Latest Rail News

For months, the New York MTA and the Federal Transit Administration had been at odds over cost overruns of the MTA's two biggest projects: the long-planned Second Avenue Subway and East Side Access, which would bring the Long Island Rail Road to Grand Central, the New York Observer reports. The FTA, which is partially funding both, had argued the projects were running up to $1.6 billion over what the MTA was projecting, and the projects would be further delayed, both into 2018. The MTA begged to differ.

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BNSF, Union Pacific and the Texas Department of Transportation are working together to secure National Infrastructure Investments Discretionary Grant, TIGER II, funding to make Tower 55 improvements in Fort Worth, Texas. Tower 55 is one of the nation's busiest railroad intersections and a TxDOT ...
The Association of American Railroads reported that rail traffic for the week ending July 3, 2010 topped comparison weeks from both 2008 and 2009. Carloads were up 18.8 percent, at 286,777 cars, from the comparable week in 2009 and up 0.4 percent from the same week in 2008. Comparison weeks in b ...
Today is the final day Amtrak will run Virginia Railway Express trains. Keolis Rail Services America will begin its five-year, $85-million contract with VRE on Monday. It's been a difficult eight-month transition process between the contract being awarded to Keolis and its operational ...

Georgetown Rail Equipment Company (GREX) announced the promotion of Dan Bateman to Director-Service Planning, effective immediately.

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A $293-million investment announced by U.S. Transportation Secretary Ray LaHood means that residents in dozens of communities nationwide will soon enjoy major transit improvements, including new streetcars, buses and transit facilities.

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Nearly 1,000 CSX Transportation engineering employees completed the annual coal route maintenance project the week of July 5. Track maintenance teams worked their way across the Appalachian coal route, which includes Kentucky, West Virginia, Tennessee, New York, North Carolina and South Carolina. Demand for coal remains strong, and on a typical day as many as 50 trains make their way across this important corridor.

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The so-called Tower 55 crossing in downtown Fort Worth, Texas, needs additional tracks so not every train moving through the crowded freight intersection has to stop and wait for another, state and local officials said Wednesday during a tour of the crossing, The Dallas Morning News reports.

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Close to 70 people from a wide array of business, economic development and state and local organizations joined forces July 7 to implore members of the federal Surface Transportation Board to refuse to allow Maine, Montreal & Atlantic Railway to abandon 233 miles of tracks that run through Aroostook and Penobscot counties, the Bangor Daily News reports.

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The long-running commercial rail saga in North Charleston, S.C., has taken another turn, and a resolution could finally be in sight, the South Carolina Business Journal reports. The Business Journal has learned that the city has drafted a memorandum of understanding with development firm Shipyard Creek Associates and railroad operator CSX Transportation that, if approved by City Council, would eliminate rail service to the former Navy base from the north in favor of a new southern line.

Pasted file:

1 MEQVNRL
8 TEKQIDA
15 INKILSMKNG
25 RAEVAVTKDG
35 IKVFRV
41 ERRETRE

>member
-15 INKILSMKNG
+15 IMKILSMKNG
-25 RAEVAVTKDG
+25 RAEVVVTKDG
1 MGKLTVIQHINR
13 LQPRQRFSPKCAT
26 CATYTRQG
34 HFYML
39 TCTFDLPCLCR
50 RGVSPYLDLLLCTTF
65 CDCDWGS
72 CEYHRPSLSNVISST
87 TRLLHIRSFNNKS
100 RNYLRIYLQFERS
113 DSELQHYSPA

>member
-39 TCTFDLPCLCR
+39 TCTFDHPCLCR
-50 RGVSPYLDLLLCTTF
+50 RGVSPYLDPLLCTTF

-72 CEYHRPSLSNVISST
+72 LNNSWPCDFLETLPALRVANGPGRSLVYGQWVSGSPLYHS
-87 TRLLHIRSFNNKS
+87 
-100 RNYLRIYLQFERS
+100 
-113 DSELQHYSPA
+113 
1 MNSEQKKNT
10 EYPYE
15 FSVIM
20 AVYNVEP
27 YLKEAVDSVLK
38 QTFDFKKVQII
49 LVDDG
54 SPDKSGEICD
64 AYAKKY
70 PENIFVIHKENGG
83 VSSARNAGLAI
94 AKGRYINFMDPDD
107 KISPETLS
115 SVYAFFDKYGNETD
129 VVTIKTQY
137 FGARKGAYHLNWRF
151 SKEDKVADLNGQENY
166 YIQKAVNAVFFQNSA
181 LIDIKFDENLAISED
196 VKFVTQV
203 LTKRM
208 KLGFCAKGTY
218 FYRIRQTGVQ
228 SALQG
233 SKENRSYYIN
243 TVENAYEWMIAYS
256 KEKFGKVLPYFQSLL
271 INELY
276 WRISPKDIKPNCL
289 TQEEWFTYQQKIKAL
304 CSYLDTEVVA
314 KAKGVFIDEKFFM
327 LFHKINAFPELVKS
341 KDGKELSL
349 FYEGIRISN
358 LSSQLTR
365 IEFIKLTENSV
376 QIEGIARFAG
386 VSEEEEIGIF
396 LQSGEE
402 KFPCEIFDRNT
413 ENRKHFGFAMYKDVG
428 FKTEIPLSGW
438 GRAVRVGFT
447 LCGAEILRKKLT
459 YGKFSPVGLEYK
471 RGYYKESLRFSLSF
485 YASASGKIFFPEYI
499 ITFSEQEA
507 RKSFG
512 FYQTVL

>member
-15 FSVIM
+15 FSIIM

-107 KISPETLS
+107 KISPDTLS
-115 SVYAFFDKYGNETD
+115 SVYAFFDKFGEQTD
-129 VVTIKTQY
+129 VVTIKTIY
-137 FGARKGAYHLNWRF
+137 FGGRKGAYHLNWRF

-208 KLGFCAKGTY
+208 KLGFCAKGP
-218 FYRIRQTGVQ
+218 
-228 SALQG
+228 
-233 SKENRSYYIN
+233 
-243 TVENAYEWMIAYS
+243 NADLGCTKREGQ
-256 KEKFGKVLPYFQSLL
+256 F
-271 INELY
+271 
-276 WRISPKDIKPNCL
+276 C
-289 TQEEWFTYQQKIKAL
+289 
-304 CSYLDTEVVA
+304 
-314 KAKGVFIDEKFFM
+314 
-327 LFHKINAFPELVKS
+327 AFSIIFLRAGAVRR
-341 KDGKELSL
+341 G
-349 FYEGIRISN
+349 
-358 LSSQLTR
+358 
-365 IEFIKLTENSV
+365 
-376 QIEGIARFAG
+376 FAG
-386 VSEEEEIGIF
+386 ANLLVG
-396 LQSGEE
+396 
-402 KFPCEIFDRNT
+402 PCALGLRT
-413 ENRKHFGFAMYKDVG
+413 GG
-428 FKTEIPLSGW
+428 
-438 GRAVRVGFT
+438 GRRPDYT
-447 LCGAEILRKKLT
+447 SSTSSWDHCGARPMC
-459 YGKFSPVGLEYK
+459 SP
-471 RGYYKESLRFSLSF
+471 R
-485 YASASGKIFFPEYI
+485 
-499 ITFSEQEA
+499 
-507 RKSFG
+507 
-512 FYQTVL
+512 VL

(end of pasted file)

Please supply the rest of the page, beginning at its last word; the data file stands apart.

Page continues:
City Council will be presented with the memorandum during its 7 p.m. meeting July 8.

A southern line would satisfy a 2002 memorandum of understanding penned by North Charleston and the S.C. State Ports Authority in which the SPA agreed to "use rail access exclusively from the south end of the property." That document has been a source of contention among city leaders, who backed the agreement, and state officials, who claim the memorandum didn't pertain to them.

Under the latest proposal, CSXT would abandon rights of way from a to-be-determined point between Clement Avenue and Viaduct Road northward to just past the intersection at Braddock Road. In return, North Charleston would assist CSXT in acquiring city-owned property making up the new route. North Charleston would also pay CSXT between $3 million and $5 million in tax-increment financing revenue for the old rights of way.

Shipyard Creek Associates, meanwhile, would move ahead with construction of an intermodal facility on its Macalloy property, a project it's been pitching for years. That Macalloy site is located practically adjacent to the container terminal being constructed by the State Ports Authority on the former Navy base and would serve as a rail yard for CSXT.

In the past, officials from the state and CSXT's chief rival, Norfolk Southern, have claimed that such an arrangement would be unfair. Those officials have trumpeted the need for dual access to the port terminal and said that Norfolk Southern would be at competitive disadvantage if it had to pay CSX for access to its tracks.

The threat of northern rail access loomed, but North Charleston Mayor Keith Summey is now close to vanquishing that possibility. He said that the proposed memorandum provides dual access.

"Is it equal dual access?" Summey said. "I don't know if that's available at any port."

The new plan relies heavily on federal grant financing and the "existence of sufficient property tax revenues to permit bonding against city TIF districts."

Summey said that a series of federal grants over a period of several years would be needed to pay for the project and that the parties involved will move ahead in seeking those funds if the memorandum of understanding is approved.

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